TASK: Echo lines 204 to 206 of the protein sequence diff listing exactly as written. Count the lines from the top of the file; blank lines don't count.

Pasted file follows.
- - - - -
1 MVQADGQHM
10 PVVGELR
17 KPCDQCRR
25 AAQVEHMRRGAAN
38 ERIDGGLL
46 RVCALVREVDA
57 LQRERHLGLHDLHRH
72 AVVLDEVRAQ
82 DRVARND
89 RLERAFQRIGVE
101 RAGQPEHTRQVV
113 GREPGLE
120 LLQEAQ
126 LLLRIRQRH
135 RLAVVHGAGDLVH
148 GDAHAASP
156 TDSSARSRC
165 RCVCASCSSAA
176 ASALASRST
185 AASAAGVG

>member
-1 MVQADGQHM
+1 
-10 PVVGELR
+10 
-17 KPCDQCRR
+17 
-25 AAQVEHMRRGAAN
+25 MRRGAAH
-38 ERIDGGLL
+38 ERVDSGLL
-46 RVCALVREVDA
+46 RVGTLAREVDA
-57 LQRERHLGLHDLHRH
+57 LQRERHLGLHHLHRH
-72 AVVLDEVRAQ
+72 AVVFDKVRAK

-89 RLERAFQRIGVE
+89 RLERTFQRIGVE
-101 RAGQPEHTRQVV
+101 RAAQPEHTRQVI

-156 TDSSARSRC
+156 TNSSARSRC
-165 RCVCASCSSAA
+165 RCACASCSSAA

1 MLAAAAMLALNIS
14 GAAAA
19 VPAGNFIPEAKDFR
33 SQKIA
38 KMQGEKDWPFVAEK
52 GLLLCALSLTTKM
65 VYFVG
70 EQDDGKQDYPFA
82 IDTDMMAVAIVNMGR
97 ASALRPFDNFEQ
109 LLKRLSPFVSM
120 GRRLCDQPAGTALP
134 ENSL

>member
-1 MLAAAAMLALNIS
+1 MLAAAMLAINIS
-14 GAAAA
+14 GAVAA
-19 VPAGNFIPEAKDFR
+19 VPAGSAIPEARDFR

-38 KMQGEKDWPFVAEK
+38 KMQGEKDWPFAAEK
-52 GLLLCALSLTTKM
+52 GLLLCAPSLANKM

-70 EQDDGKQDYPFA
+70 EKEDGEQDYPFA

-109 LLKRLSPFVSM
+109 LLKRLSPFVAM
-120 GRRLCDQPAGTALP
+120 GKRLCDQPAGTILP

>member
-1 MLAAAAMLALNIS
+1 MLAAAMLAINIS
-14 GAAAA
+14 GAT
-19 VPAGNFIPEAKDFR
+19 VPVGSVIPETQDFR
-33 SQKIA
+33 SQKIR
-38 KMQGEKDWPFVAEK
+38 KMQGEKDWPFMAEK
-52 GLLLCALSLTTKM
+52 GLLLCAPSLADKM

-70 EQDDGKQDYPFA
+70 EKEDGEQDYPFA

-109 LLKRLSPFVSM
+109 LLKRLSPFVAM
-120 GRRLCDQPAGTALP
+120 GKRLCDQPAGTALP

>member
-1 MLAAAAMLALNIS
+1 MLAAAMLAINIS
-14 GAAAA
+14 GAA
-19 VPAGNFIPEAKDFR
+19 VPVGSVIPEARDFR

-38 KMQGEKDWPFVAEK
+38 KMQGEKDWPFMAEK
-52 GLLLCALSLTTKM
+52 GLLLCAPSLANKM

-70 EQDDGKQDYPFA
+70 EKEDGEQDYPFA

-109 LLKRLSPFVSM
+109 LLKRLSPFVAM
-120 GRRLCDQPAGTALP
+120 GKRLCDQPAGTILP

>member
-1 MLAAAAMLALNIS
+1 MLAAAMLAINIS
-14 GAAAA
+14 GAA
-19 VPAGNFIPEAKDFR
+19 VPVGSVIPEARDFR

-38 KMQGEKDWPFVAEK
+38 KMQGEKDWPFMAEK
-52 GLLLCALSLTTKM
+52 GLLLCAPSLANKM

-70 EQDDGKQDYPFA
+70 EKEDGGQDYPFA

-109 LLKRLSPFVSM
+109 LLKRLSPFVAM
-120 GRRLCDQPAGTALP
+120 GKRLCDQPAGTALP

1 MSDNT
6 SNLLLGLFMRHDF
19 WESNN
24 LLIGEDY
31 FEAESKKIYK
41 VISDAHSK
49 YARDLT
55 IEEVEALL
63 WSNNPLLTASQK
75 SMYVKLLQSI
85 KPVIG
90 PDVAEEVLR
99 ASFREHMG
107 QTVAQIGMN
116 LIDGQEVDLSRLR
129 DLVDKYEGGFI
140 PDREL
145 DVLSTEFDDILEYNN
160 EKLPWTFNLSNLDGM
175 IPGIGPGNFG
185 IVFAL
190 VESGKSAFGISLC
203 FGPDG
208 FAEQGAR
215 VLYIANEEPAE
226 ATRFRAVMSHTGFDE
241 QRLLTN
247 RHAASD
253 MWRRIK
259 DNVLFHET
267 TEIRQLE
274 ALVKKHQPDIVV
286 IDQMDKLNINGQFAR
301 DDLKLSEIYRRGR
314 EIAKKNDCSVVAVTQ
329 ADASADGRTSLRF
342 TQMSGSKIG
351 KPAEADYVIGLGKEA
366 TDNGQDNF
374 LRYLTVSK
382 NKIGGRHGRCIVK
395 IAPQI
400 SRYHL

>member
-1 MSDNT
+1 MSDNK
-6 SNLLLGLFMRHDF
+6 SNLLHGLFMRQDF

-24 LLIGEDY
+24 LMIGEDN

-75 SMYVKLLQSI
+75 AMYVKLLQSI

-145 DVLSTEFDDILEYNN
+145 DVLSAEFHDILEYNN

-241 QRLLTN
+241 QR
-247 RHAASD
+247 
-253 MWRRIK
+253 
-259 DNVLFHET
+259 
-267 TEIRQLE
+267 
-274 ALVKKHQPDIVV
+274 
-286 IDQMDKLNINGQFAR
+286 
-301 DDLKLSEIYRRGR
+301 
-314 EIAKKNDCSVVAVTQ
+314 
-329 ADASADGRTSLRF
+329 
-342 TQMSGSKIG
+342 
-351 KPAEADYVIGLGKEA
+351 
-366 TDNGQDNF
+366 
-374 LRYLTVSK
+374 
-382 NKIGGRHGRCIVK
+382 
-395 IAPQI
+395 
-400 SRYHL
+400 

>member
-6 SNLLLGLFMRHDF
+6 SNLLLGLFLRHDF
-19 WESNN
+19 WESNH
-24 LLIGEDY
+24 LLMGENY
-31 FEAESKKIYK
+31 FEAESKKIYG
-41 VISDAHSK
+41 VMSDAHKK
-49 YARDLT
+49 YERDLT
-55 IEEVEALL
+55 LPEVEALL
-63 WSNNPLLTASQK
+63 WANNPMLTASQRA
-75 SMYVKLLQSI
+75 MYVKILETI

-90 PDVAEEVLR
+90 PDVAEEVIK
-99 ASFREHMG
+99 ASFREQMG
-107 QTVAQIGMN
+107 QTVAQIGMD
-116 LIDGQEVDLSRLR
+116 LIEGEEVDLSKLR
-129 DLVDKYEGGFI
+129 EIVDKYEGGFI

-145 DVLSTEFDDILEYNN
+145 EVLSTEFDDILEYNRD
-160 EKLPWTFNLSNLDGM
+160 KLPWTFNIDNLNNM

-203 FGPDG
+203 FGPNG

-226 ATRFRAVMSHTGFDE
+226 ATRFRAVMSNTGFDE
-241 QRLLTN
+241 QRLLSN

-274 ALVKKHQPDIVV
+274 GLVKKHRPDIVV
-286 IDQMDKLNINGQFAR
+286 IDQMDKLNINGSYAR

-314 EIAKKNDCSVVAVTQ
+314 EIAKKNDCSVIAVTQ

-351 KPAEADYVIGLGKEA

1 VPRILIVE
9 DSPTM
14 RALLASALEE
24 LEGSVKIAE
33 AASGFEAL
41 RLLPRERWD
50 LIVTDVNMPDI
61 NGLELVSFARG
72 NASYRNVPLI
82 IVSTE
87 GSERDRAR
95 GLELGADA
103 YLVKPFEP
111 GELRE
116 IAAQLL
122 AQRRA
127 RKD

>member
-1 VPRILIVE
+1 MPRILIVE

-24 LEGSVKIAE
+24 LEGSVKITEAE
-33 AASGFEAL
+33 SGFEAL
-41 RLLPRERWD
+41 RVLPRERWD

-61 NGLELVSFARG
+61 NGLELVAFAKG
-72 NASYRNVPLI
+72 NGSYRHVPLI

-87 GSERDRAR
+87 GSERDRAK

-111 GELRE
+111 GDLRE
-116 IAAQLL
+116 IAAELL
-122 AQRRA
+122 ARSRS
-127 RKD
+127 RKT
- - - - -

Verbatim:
+342 
-351 KPAEADYVIGLGKEA
+351 